Gibbons are apes.
They have very long arms and legs.
They swing through the tree tops.
They sing loud songs.
They eat mostly fruit.
Gibbons are small apes. There are about twelve species (kinds) of gibbon, making them the largest group in the ape family (some scientists say there are 15 or 16 species of gibbon). The ape family is part of the larger family of primates, and consists of gorillas, bonobos, chimpanzees, orangutans and gibbons.
There are four groups of gibbons: one species of siamang; four species of crested gibbons; one species of hoolock and six species of lar or dwarf gibbons.
Habitat and distribution (where they are found)
Gibbons are found in the evergreen tropical rainforests of Southeast Asia. The various species of gibbon are found in areas ranging from northeastern India to southern China to Borneo.
All gibbons are tailless, and their long fur varies from cream to brown to black. Many have white markings on their faces, hands, and feet. The largest species are the siamangs, which can grow to about 13 kilograms. Smaller species reach only about four kilograms.
Gibbons have extremely long arms with strong, hook-shaped hands. In relation to their body size, their arms are the longest of any ape. They have long, powerful legs. In some species of gibbon, the male and female have different coloured fur. The white-cheeked gibbon is one of those - males are all black and females are mostly a cream colour, with a black head and belly. Similarly, pileated gibbons and red-cheeked gibbons are different colours according to whether they are male or female.
Gibbons are arboreal, which means they spend most of their time in the tree tops, rarely coming down to the ground. They move swiftly through the trees in a motion called brachiation, meaning they swing from branch to branch. One strong hand grasps a branch, and the other long arm stretches out to a reach faraway branch.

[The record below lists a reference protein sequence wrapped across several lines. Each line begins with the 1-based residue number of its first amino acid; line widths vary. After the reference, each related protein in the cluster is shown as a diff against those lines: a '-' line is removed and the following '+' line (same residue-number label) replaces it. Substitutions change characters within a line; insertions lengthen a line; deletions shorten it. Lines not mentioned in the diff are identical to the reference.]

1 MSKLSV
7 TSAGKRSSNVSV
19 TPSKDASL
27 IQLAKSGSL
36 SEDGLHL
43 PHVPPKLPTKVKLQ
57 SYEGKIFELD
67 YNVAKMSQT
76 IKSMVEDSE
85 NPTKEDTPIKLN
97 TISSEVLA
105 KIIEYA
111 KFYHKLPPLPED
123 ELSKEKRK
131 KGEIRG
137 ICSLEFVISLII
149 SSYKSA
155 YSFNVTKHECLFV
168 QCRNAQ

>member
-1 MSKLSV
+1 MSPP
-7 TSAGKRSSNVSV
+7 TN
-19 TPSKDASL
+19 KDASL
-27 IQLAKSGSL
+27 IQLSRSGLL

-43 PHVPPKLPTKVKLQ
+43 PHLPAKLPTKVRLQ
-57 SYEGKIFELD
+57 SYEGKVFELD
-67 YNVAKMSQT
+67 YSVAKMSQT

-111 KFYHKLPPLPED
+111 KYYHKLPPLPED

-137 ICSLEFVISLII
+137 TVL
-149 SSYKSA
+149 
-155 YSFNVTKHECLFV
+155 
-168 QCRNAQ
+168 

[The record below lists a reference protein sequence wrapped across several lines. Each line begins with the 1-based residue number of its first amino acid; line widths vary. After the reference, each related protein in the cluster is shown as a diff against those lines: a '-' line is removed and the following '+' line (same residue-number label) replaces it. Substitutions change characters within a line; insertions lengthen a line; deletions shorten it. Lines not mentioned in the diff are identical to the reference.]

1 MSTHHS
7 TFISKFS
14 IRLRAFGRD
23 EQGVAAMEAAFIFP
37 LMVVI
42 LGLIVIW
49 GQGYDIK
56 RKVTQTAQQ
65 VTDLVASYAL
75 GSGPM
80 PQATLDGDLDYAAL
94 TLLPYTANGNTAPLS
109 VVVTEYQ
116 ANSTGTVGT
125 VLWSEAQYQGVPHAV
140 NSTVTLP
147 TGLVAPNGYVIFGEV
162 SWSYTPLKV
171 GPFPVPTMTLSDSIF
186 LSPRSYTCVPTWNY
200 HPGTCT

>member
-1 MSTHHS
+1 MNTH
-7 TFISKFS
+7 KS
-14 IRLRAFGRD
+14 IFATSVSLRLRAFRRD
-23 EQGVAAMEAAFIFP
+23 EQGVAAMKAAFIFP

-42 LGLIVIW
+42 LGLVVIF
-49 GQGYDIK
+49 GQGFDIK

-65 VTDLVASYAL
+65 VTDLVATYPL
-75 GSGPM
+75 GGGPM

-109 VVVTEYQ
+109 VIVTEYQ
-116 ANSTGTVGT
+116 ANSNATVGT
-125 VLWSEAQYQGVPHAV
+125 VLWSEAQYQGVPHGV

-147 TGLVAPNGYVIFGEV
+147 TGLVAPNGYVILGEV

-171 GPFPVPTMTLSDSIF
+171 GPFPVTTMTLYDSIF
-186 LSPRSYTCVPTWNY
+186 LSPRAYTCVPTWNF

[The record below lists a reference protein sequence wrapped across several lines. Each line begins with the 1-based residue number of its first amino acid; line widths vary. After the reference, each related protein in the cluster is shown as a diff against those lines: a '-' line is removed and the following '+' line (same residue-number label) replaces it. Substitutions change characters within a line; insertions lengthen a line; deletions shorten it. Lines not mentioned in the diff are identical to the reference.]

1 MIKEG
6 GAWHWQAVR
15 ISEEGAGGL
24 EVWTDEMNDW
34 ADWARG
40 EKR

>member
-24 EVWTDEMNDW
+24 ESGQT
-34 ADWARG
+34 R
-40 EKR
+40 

They cross gaps as wide as 15 metres in a single swinging move. Their long, powerful legs help propel them as they swing. Their shoulder joints are specially adapted to allow a greater range of motion when swinging. They can travel this way as fast as 56 kilometres an hour, looking as though they are flying.
When gibbons do walk, either along branches or the very rare times they come to the ground, they walk on two legs, throwing their long arms above their head for balance.
Walking on two legs is called bipedalism. Gibbons do not walk on all four legs.
Gibbons live in family groups of 2-6, consisting of an adult pair and their young. They are territorial, and a family’s territory is about 20-40 hectares in size. They defend territory aggressively. Unlike other apes, gibbons do not make nests to sleep in, but sleep upright on tree branches. They have specially tough pads on their bottoms so they can sit comfortably.
Gibbons make loud calls that echo for miles through the forest. Some species have large throat pouches so that their calls are echoed further. In the early morning, the rainforest echoes with gibbon songs. Mated pairs sing duets but sometimes the family sings together.
Gibbon songs last for between 10 and 30 minutes, and identify each animal. The songs probably also help to mark boundaries and to find partners. Singing is very rare in mammals, and gibbons’ songs are the most complicated of all land mammals.
Gibbons pair for life, which is rare among primates. The adult female is the dominant one in the group, the next most powerful are her daughters, then her sons, and then her male mate.
As fruit trees are plentiful in their habitat, fruit forms the main part of a gibbon diet, but they are especially fond of figs. They also occasionally eat leaves and insects. Their brachiating ability gives gibbons the advantage of being able to swing out and grab fruits growing at the end of branches, an advantage over other animals with a similar diet.
About 7 months after mating with a male, a female gibbon gives birth to a single young. Females give birth every 2-3 years, and the young stay with their parents for 6-8 years before moving away. Unusually for primates, the male helps look after the young. A baby pileated gibbon - being female, she is mostly a cream colour (males are black)
Conservation Status and Threats
Gibbons are among the most threatened of all primates. Their habitat is disappearing rapidly, and they are often captured and sold as pets or killed for use in traditional medicines.
All but one species of gibbon is listed as Endangered or Critically Endangered.